If you ever go to Asia (do not do this, it is too big, and trying to comprehend it will only convince you that your mind was never meant to really comprehend anything) and you want to put all the attention rightly back on yourself, the important American, here is a little trick you can use. First, be in one of the countries that makes really spicy food, and then performatively eat stupid amounts of it in front of everyone. Hurt yourself badly, but pretend like do this all the time. Probably, everyone will laugh and someone will say, “Whoa! Usually Western people don’t like chilis.”
This is your chance. Lean forward, sweating like a giant asshole, wink, and say, “Actually, all spicy food is from the West. Chilis come from Central and South America, and they were brought over here after Spanish colonization. None of your chilis are native to Asia.”
Eight years ago, I decided, very reluctantly, to write a memoir. I had never really planned on it—exploring other people’s lives was always more fascinating to me than openly analyzing my own. Until then, I wrote fiction, where I could hide in plain sight behind the stories I invented, and investigative journalism, where I could delve into the truth concealed within narratives invented by others.
But then, completely unexpectedly, a stranger from Moscow called to inform me that the story of my birth was not what I had known all my life. I was, he said, the child of an American man living in Russia, and the granddaughter of a Soviet spy. Even as he spoke, I felt that whatever the true story turned out to be, I needed to examine it the only way I knew: by writing a book. And I also knew that I would need to write this book—a memoir—before I could go back to writing fiction.
David Sedaris’s partner of 25 years, Hugh Hamrick, calls the first chunk of the essayist’s diaries, published under the title Theft By Finding, “David Copperfield Sedaris”. And it’s true, Sedaris concedes, the book – which covers the years from 1977, when he scribbled his first entries on the backs of coffee shop placemats while travelling around, to 2002 – has a certain rags-to-riches quality. In the second volume, on the other hand, “I just go from shopping at Paul Smith to shopping at Comme des Garçons, and I’m on airplanes all the time”. The thought prompts a memory of a recent plane trip, first class from Hawaii to Portland, Oregon. “This woman said, you are so lucky to be seated up front, it’s a great spot for people-watching. And I said, hmm, it could be, but we don’t really count you as people.” He bursts out laughing, and so do I, even though I know I oughtn’t. What on earth did she say? “She laughed, she knew I was kidding. Hugh was horrified. Horrified.”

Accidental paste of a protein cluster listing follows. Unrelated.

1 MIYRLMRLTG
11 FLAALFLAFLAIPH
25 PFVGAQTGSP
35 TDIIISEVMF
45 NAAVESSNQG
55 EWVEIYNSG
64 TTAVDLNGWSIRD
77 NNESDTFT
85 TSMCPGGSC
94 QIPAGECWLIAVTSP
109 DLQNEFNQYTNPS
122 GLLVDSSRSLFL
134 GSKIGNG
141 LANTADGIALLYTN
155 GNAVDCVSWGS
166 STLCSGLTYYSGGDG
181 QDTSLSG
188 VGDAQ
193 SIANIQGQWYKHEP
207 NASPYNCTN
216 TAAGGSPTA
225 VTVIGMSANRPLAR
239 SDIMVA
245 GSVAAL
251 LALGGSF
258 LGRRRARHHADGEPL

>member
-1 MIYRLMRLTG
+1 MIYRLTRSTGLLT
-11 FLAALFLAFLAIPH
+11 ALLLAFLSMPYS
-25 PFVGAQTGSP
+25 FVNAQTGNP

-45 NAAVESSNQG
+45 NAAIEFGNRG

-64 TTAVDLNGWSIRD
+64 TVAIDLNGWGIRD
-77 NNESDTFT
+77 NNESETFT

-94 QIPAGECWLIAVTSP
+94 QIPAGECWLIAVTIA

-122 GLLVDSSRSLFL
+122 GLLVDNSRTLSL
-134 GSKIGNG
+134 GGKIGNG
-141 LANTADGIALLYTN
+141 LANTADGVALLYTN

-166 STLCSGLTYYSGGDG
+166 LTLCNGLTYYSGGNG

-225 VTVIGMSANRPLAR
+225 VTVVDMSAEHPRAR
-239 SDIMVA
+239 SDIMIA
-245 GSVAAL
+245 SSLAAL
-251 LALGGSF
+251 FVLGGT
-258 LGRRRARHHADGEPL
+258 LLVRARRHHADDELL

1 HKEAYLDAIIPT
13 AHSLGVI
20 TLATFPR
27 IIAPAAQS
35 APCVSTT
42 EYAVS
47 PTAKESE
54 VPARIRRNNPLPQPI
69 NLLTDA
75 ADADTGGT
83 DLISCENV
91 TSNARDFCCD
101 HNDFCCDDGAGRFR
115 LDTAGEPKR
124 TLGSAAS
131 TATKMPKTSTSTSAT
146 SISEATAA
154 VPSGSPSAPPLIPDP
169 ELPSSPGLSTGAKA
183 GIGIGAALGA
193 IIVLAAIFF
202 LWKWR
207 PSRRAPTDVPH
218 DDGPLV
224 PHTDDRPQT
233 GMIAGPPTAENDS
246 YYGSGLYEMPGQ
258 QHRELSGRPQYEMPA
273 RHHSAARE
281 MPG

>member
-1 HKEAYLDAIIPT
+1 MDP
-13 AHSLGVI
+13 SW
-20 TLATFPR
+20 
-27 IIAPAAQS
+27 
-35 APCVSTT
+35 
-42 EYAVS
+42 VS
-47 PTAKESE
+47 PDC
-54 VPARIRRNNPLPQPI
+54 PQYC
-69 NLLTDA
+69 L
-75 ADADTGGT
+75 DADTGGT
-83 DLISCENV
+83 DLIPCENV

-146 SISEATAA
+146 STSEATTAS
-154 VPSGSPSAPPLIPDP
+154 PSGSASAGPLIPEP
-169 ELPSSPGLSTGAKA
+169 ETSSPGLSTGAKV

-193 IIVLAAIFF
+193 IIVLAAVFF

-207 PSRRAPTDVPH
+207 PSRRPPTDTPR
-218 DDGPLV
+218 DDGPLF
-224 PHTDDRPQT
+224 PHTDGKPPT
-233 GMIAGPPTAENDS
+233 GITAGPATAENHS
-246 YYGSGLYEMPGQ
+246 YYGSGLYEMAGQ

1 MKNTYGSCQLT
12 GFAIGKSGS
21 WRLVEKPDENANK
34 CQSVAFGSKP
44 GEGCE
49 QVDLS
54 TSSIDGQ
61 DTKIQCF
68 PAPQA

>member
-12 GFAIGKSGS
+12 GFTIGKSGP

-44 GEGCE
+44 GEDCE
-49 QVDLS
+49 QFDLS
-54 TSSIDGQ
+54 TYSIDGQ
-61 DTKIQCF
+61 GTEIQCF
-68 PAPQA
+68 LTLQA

“I’ve hewed to what really happens in disasters,” says Doctorow of his latest book, the novel “Walkaway”. Sitting in his Burbank backyard that includes a chrome-colored yurt, basketball hoop and surfboard converted into a coffee table, he continues, “This is one of the first disaster novels that says, ‘Disasters are the places where we put our differences aside to help each other but you still find things you can’t agree on.’ How do we dig out of the rubble?”
The Answers is perhaps the middle ground between what fans loved about her the first time around and what her detractors thought she was lacking. While it rarely has the stunning, labyrinthine sentences of Nobody Is Ever Missing, it directs that energy into an unpredictable, layered plot that will likely take most readers by surprise.
Olden days and sweet thoughts do not come naturally to me, and this long reach back to the Ringling Bros. is, perhaps, only an attempt to escape the greater shows on Earth that now envelop us. Low attendance and our recent knowledge of the deep cruelties of animal training have done away with the glitter of the circus. Larger losses impend. Elephants are disappearing in violent—and perhaps unstoppable—fashion, and so is their habitat, and our own. Elephants, at least, deserve better.